Her intended seduction also includes a lengthy lecture upon his apparently misidentified sexual role, for just as "'Torches are made to light, jewels to wear'" (163), so also, she exhorts him, "'beauty breedeth beauty; / Thou wast begot, to get it is thy duty / [For] by law of nature thou art bound to breed'" (167-71).
Adonis's body language indicates his reactions—he attends to her speeches "with a heavy, dark, disliking eye" (182)—and he even interrupts her to cry, "'Fie, no more of love!'" (185); yet she further condemns her own suit by attempting to rouse him with an insult: "'Thou art no man, though of a man's complexion, / For men will kiss even by their own direction'" (215-16). Again she fails to adapt her argument to the character of her audience, but here her failure indicates a marked inexperience not only in oratory but also in the art of courtly love. Within her experience, a "true" male would immediately respond to her beauty if only to prove his masculinity. She does not understand that Adonis is not the lover she knew in Mars; Adonis is yet a child, with a child's emotions. She also does not seem to comprehend that by now Adonis is not slavishly adhering to the rules of Petrarchan amorous discourse: he is not coyly feigning resistance to her advances; he is an adversary. However, having attempted "railing, reuilling, and cursing" (Puttenham 60), Venus for a moment can speak no more: "This said, impatience chokes her pleading tongue, / And swelling passion doth provoke a pause" (217-18).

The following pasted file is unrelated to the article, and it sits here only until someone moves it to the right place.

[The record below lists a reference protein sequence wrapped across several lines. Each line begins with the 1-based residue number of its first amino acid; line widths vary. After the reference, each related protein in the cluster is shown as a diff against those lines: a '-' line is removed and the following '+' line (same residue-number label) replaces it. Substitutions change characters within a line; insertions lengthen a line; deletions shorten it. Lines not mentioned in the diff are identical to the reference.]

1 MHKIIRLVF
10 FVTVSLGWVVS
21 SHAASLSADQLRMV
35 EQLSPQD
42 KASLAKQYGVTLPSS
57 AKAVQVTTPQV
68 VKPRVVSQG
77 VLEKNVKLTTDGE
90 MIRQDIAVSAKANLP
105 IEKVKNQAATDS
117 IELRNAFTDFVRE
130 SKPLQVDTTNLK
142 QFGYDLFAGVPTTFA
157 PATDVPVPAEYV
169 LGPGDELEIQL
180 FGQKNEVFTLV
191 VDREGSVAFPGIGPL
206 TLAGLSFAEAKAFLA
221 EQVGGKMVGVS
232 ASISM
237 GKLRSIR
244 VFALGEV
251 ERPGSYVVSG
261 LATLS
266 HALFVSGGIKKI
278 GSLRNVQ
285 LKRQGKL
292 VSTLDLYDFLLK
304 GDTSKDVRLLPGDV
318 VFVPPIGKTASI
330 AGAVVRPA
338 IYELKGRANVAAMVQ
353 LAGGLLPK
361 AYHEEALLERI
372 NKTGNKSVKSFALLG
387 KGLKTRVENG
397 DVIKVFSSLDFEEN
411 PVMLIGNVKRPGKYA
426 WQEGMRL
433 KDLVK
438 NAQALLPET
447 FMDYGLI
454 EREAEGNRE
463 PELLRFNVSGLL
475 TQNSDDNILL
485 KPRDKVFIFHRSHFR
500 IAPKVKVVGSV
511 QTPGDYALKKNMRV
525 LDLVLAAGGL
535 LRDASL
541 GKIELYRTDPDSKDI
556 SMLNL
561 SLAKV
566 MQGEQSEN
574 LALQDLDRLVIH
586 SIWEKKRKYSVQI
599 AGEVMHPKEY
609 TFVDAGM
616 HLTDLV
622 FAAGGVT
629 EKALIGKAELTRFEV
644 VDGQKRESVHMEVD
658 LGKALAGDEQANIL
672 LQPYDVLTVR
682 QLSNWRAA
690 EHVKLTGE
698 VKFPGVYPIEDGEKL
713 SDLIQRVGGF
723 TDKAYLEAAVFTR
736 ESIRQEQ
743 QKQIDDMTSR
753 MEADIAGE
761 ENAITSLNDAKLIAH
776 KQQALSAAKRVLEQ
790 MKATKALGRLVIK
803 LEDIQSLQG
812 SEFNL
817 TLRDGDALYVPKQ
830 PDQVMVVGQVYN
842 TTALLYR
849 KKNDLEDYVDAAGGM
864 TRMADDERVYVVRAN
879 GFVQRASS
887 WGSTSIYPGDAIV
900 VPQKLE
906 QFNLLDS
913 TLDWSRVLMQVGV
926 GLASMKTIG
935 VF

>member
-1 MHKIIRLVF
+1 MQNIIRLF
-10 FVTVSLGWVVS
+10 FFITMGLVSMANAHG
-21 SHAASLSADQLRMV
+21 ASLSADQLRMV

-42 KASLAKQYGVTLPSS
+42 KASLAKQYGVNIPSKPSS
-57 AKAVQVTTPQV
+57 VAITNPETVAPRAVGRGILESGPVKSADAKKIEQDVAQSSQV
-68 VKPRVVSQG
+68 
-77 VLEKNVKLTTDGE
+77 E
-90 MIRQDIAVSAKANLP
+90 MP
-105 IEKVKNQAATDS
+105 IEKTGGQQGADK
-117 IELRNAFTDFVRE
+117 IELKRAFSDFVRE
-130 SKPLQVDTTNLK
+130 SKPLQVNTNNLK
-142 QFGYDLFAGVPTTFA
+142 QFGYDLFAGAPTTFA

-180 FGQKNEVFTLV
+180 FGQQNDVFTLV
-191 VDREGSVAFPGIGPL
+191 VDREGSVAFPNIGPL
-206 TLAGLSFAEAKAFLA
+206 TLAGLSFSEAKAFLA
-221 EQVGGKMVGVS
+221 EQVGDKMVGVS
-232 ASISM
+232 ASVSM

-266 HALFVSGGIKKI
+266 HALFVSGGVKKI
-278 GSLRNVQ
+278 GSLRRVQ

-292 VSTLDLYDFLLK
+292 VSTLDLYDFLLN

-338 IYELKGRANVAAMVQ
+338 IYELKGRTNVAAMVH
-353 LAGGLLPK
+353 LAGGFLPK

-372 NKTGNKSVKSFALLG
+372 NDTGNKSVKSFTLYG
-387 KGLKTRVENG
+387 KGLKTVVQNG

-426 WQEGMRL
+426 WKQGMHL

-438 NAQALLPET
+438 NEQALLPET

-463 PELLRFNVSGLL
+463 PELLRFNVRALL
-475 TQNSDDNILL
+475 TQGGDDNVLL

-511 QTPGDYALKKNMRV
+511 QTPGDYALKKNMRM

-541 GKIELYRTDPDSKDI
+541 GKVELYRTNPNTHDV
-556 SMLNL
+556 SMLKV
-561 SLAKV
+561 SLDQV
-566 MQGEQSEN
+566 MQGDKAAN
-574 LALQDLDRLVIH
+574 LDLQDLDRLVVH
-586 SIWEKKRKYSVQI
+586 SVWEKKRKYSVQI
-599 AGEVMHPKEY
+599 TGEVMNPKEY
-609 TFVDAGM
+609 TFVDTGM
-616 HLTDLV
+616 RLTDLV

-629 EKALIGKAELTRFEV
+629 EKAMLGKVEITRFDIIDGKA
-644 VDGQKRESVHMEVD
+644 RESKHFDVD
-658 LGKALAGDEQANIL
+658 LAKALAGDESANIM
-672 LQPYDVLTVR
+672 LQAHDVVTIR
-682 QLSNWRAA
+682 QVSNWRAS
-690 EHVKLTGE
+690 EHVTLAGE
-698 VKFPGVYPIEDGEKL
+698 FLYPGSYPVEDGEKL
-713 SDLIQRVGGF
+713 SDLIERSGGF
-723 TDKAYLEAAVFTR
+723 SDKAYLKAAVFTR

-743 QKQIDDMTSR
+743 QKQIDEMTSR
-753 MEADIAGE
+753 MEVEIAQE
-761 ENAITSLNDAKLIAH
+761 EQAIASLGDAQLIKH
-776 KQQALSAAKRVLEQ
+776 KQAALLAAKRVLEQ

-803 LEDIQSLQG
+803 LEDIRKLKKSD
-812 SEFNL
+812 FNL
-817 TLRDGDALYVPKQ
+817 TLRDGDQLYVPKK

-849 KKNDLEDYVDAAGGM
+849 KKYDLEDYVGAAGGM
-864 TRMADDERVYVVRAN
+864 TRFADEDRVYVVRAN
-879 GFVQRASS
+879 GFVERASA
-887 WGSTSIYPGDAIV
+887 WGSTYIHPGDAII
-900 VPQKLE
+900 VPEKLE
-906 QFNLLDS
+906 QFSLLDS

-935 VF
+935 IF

As if she has not said enough, though, Venus launches into a second unfortunate tirade, this time resorting to erotic metaphor in an attempt to awaken Adonis's sexual appetite:
"I'll be a park, and thou shalt be my deer;
Feed where thou wilt, on mountain, or in dale;
Graze on my lips, and if those hills be dry,
Stray lower, where the pleasant fountains lie."